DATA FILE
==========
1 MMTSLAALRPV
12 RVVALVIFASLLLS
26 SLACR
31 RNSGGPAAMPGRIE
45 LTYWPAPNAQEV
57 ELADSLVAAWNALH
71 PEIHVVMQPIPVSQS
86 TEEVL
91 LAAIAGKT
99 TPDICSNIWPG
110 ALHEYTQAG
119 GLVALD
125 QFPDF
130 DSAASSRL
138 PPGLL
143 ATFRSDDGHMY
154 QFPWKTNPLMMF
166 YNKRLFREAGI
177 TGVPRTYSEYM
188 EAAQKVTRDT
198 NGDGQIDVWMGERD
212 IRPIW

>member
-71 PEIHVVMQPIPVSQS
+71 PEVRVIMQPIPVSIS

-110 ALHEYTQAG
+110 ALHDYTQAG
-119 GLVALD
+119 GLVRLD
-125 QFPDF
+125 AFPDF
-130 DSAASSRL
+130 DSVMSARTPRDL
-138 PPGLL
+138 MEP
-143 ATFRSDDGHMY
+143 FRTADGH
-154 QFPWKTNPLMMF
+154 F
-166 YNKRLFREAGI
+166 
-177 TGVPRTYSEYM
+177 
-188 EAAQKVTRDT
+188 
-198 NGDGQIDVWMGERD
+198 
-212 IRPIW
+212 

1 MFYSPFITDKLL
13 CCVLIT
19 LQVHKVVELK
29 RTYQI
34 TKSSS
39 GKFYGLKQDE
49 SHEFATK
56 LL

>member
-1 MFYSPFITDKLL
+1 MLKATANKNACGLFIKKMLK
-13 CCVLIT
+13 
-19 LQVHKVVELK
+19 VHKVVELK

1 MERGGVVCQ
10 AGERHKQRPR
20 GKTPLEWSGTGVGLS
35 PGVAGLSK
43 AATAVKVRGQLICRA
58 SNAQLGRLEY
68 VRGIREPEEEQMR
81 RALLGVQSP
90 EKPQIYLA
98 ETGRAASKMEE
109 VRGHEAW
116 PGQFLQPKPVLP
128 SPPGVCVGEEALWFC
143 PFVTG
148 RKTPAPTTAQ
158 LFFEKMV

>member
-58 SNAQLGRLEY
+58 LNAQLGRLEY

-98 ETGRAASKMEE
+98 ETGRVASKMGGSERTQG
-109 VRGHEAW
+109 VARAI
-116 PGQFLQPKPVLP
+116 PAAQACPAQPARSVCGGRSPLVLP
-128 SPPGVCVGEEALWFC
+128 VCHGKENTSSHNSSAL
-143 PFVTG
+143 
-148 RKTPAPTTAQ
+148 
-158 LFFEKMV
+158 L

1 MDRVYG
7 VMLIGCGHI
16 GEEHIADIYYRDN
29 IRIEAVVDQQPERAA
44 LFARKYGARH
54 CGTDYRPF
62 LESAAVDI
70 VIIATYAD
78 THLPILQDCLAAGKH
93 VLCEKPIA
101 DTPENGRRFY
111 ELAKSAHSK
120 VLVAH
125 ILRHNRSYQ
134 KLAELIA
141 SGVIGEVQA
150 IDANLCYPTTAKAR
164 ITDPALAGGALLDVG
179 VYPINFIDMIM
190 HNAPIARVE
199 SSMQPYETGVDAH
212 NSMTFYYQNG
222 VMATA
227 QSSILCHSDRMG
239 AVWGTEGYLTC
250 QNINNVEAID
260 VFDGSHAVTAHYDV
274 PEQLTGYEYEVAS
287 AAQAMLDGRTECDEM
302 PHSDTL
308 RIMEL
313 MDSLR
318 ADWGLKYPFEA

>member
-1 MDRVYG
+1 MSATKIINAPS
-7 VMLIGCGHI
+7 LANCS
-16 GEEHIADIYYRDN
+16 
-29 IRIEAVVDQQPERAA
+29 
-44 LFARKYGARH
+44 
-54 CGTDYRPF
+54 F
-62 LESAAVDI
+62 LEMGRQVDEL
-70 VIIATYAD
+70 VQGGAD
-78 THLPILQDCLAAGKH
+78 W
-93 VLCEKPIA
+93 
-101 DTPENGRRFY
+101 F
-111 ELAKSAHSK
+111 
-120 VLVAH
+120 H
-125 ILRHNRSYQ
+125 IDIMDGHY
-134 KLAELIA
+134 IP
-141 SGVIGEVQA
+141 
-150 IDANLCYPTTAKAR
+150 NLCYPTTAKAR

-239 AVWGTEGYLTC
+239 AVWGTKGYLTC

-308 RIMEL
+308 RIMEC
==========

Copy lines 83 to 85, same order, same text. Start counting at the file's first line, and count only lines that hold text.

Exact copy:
+58 LNAQLGRLEY

-98 ETGRAASKMEE
+98 ETGRVASKMGGSERTQG